Female entrepreneurship: should we really copy the US?

The UK still lags behind the US in the number of businesses run by women. But is the latter really a good model for us to follow?

by Hannah Prevett
Last Updated: 19 Aug 2013
It was of course International Women’s Day this week, and one of the less tangential press releases we received at MT concerned the number of women-owned businesses in the UK. According to the FSB, these account for just 29% of self-employed Brits, despite women forming nearly half of the working population. If we got our level of female entrepreneurship up to US levels, that would mean an extra 600,000 businesses in the UK - a not-insignificant number, and one that would certainly bolster our flagging economy. But the US model has its drawbacks…

According to Laura Tenison, founder of JoJo Maman Bébé, there’s a cultural gulf between the UK and the US when it comes to female entrepreneurship. ‘In America, women have a more aggressive attitude to work compared to childcare. Lots of women go straight back into the workplace after having babies, and there is less of a culture of taking time off,’ she says. ‘Because of this, women feel they are able to give more to their business and are less distracted.’ However, this is not an approach she likes. ‘The ethos of sending your child to summer camp for eight weeks so you can get on with your life and business, I find totally abhorrent.’

Similarly, Karen Mattinson, co-founder of part-time recruiter Women Like Us, thinks that one of the best ways to encourage more female entrepreneurship is to highlight examples of women who have not sacrificed family life for work. ‘We’re always told the only way to set up a business is to have no life, and work 24/7, that there’s only one way to do it. I would argue the absolute opposite: one of the biggest drivers for women is setting up their own businesses is that they can write their own rulebook. But more successful female entrepreneurs need to speak up about doing it – and doing it their own way.’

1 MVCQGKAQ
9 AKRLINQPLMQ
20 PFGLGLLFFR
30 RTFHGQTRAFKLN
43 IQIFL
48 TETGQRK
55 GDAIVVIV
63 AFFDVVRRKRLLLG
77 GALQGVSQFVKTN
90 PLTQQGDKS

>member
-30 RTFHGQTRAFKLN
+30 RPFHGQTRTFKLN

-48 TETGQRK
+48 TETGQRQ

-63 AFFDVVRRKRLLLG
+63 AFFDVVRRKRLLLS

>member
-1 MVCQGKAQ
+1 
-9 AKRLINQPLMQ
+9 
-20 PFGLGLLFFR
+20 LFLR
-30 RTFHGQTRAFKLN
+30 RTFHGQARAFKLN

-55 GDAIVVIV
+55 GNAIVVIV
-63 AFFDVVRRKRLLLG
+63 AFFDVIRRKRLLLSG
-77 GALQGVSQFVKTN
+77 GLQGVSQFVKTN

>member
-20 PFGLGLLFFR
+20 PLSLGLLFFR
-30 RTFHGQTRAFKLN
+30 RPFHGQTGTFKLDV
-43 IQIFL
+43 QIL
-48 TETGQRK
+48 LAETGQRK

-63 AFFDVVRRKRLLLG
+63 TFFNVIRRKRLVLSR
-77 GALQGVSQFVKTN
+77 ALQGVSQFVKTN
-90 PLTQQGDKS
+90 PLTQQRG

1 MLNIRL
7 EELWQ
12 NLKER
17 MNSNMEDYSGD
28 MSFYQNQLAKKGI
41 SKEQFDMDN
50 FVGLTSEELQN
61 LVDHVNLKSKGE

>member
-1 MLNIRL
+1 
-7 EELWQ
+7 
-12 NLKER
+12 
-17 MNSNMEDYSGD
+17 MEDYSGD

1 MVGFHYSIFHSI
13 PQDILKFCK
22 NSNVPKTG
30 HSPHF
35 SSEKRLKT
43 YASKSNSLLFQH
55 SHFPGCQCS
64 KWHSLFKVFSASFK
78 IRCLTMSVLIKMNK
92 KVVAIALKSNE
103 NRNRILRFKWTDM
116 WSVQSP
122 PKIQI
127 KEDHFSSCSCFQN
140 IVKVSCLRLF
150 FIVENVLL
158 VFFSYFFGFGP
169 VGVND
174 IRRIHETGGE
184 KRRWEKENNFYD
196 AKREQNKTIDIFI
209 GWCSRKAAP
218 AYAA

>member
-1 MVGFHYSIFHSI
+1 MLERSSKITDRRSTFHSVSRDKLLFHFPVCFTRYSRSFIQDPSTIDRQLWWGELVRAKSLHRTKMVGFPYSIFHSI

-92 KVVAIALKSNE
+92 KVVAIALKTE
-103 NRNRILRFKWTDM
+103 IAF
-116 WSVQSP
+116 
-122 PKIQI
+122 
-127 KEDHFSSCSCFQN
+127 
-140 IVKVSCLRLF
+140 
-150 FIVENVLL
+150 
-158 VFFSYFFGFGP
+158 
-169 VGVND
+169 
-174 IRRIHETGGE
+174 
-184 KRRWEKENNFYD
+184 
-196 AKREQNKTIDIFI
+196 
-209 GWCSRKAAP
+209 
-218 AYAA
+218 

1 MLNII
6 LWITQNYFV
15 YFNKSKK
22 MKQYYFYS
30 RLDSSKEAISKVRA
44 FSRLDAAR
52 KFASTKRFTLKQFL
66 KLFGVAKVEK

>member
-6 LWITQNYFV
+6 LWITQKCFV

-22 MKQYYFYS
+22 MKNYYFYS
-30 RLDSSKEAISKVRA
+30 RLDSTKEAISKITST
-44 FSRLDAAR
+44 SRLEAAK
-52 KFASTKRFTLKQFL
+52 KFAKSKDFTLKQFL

In fact, says Apprentice winner Michelle Dewberry (who’s just about to launch family group buying site likebees.com) becoming an entrepreneur means that women shouldn’t have to sacrifice anything – in their professional or personal lives. ‘If you can create a successful business, that will give you more flexibility than having a job for somebody else ever could. She even goes as far as to say entrepreneurialism is the ‘best career for mums’.

Dewberry also believes it’s fine not to want to start a multi-million pound company, as opposed to one that ticks over and creates enough cash to keep your kids in babygros. ‘When you think of an entrepreneur you think of someone like Richard Branson. But people need to realise there are different levels of being entrepreneurial. You don’t need to want to become the next Branson – you can just have the desire to create something that pays you a nice wage and gives you flexibility.’

In other words, we could boost female entrepreneurship by convincing more women that running a business doesn’t mean giving up on the other important things in life…

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